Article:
I stopped and listened to a friend lose it one day.

“I’ve reached a point in my life where I just don’t care anymore. I don’t want to do anything extra at work because I only have a few years left. I don’t want to move because my house will be paid off soon. Why take a class and try and advance my career? I just want my pension. I’m just too old to start over. Yet I’m bored with my life. I wish someone would tell me what to do.”

She’s 55.

For many of us, we’ve finally reached an age where we see the light at the end of the tunnel.

  • The mortgage is almost paid.
  • The retirement date is on the calendar.
  • The pension is where we want it to be.
  • The job is easy enough to do in our sleep – why mess with it?

We become complacent.

It always reminds me of Oh, The Places You’ll Go by Dr Seuss.

You’ve made it to … The Waiting Place.

…for people just waiting.
Waiting for a train to go
or a bus to come, or a plane to go
or the mail to come, or the rain to go
or the phone to ring, or the snow to snow
or waiting around for a Yes or No
or waiting for their hair to grow.
Everyone is just waiting.

At our age, we grew up in a time where you worked to a certain age, took retirement, and everything was taken care of for the rest of your life. We grew up expecting that to be our lives too.

Our minds told us to expect one thing, while the world around us told us an entirely different story.

Oh, what to believe – the easy way or the hard way?

Our “never worry” side told us to sit back and let everything be okay.

But somewhere in the back of our minds, we watched as things happened to “other” people.

People have pensions disappear. If the company didn’t it fund it correctly, it isn’t secure.

People lose their jobs just before they can cash in on retirement. So much for the security blanket.

My own father died after enduring year after year of stress, interviewing for a position he hoped to keep until his 55th birthday when he could take an early out. He was a few weeks short of his goal.

Yet we inch towards midlife – 40s, 50s and beyond – and expect everything to remain as it always was.

We hit the waiting place …

We’ve done our time. The generation before us had it good. They’ve defined retirement. They’ve shown us how good it can be.

So what about me?

I don’t want to play this game. I want the good life. I want what I learned about all those years ago. I want what my parents had. I want what they promised me. I want it easy …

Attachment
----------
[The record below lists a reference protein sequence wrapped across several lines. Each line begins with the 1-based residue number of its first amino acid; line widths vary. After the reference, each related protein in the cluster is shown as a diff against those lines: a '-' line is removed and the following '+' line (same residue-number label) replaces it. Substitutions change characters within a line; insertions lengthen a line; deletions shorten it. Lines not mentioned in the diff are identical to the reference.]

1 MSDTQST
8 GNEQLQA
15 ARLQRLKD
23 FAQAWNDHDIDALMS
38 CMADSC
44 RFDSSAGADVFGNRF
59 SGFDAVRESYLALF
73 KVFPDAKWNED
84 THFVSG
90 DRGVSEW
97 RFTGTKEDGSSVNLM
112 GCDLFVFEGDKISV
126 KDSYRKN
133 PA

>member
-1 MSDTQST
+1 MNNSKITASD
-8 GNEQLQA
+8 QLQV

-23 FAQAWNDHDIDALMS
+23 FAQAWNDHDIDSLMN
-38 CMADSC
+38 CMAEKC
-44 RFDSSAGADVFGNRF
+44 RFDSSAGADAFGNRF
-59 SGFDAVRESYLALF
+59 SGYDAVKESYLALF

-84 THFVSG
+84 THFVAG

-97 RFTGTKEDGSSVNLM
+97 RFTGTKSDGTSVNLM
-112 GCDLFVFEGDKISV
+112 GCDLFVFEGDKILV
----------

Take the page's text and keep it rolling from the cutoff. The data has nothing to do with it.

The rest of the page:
So we bury our heads in the sand.

Until the wakeup call hits and our lives are changed forever.

  • Pink slip.
  • Death.
  • Cancer scare.
  • Stock market crash.
  • Earthquake.
  • Accident.
  • Or just a friendly kick in the pants.

What if we spoke about reinvention in another way?

What if we looked at it as a second chance to get things right?

What if all the things we put aside a decade or two ago could now move to the front of the line?

What if we defined reinvention as our second chance at life? The life we dreamt about before they changed our minds in school. The life we fantasized about until we followed the path they told us would be best. The life we really wanted before reality set in.

  • Here’s your pink slip.
  • Here’s your cancer scare.
  • Here’s a death that shakes you to your core.

You don’t have to wait. Your call can come right now, today. Consider this your push to move towards something new.

Step One: I like this
Finding your passion is simply a matter of picking one thing you like and doing something with it. If you like to cook, sign up for a cooking class. If you like to paint, buy an easel and some paints. If you want to start a business, find someone who’s doing something similar and map out your plan with them as your model.

Step Two: Make time for it in your life every day
That means you’re going to have to find the time by giving up something else. No more morning coffee with the girls. No more television at night. If you want to be a writer, you’re going to have to write.

Step Three: Push a little harder
If you like what you’re doing, do a little more of it. Make it become a bigger part of your life. If you like to travel, make sure you always have a trip on the calendar. If you want to move to another city, start filling up the boxes with donations, so you have less to move. What step can you take today to get closer to your reality? That should be what you ask at the start of every day.

Step Four: What am I learning today that can help me move forward
When you have a new direction, it can put more “oomph” in today. It can make you sign up for the class you’ve always avoided. Maybe it’ll further your skills and help you with starting your business. You can take the promotion; maybe it’ll give you more funds in your quest to travel the world.

One of my favorite quotes is:

Life isn’t a destination; it’s the journey that matters most.

The average life is somewhere around 30,000 days. Why waste one single day of it when there’s so much to do? Why not use every single day to reach out and become what’s most important to you?